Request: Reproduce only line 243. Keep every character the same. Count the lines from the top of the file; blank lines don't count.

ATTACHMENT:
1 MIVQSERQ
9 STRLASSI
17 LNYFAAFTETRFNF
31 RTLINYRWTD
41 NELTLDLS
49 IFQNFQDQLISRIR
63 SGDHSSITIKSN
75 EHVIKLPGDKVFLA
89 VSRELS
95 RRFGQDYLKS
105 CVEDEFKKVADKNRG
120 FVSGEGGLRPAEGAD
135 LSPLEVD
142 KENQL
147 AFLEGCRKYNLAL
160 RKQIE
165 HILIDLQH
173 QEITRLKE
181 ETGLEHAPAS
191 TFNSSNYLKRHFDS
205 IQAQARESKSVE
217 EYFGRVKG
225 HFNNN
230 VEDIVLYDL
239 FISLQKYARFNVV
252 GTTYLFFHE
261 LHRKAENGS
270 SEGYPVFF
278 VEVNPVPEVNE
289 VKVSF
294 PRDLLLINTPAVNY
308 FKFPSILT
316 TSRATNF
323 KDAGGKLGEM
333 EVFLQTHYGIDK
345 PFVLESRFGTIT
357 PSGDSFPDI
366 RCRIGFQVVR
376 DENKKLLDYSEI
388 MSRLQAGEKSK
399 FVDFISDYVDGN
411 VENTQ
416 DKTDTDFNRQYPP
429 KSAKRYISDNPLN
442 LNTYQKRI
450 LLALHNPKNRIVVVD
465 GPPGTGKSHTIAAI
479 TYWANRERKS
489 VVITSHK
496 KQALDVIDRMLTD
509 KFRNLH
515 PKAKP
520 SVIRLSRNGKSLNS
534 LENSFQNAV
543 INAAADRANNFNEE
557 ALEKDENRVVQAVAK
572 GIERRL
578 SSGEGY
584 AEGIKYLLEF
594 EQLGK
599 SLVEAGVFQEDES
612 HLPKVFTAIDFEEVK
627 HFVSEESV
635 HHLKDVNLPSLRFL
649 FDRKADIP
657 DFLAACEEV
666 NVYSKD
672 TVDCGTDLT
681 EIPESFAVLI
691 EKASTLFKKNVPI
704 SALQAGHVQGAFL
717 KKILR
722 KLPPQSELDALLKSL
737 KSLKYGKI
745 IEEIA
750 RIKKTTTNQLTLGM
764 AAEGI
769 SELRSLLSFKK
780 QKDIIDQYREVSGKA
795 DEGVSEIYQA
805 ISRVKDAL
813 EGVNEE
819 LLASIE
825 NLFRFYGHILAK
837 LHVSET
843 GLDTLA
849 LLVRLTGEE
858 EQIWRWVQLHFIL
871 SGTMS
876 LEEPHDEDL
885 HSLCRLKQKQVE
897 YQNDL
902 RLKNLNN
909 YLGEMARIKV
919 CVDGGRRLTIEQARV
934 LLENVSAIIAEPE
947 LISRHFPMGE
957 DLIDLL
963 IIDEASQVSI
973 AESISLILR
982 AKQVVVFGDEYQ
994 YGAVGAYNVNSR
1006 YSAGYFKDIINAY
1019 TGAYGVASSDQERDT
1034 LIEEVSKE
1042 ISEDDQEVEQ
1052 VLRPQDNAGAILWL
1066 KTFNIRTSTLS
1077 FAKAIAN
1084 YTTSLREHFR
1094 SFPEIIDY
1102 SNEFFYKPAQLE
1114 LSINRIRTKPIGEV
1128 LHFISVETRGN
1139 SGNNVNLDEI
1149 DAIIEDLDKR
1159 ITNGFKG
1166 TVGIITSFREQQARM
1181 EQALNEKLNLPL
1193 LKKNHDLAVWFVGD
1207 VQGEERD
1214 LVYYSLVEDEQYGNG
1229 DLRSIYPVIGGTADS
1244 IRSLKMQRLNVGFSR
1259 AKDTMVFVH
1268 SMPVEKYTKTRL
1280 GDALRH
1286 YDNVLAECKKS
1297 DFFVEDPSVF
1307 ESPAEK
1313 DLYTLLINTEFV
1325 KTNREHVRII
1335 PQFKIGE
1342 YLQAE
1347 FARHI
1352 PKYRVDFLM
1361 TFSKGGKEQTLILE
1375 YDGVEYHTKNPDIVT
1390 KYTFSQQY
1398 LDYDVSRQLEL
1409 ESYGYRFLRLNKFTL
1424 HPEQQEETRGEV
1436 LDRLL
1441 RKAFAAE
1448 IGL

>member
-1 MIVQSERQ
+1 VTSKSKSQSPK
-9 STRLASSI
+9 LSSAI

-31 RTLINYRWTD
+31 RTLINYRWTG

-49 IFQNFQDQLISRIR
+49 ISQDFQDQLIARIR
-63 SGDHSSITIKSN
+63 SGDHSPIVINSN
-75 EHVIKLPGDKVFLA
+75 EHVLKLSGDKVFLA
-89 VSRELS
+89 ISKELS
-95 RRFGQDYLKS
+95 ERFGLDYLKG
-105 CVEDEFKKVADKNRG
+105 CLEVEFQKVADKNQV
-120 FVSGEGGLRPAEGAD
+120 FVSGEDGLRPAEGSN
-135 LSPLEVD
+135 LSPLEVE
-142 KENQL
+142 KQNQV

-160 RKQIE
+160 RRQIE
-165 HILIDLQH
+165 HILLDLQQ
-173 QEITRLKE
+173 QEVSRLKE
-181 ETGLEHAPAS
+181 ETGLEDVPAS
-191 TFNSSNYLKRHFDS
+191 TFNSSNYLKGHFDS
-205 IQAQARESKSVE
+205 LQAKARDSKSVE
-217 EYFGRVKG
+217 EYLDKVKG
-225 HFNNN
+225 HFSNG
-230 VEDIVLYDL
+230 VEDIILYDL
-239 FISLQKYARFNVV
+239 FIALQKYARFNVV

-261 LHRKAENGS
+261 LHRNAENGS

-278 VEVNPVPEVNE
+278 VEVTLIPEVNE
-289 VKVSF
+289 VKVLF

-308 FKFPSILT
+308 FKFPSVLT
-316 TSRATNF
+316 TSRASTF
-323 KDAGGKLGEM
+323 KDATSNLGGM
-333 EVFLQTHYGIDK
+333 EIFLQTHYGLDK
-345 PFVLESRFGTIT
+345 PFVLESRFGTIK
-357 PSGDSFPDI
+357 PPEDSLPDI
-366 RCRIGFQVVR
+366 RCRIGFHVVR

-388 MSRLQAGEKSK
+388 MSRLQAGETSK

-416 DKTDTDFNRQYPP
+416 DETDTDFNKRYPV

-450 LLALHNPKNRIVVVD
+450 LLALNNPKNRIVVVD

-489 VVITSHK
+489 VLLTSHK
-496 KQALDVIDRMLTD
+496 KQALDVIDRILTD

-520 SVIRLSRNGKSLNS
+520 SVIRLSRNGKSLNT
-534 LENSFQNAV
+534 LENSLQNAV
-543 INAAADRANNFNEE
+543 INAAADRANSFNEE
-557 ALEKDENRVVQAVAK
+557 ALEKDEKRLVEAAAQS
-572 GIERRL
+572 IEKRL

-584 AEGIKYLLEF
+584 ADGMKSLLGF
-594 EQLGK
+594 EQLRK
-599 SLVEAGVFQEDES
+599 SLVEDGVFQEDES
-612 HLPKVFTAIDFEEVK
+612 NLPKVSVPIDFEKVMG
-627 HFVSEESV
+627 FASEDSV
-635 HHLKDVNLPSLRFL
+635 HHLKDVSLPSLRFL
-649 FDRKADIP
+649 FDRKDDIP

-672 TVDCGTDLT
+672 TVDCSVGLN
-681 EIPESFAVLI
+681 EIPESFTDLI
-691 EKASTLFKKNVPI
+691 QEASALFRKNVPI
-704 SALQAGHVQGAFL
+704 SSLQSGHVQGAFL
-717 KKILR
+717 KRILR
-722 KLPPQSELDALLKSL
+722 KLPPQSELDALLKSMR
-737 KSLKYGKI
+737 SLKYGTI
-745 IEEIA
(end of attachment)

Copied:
-649 FDRKADIP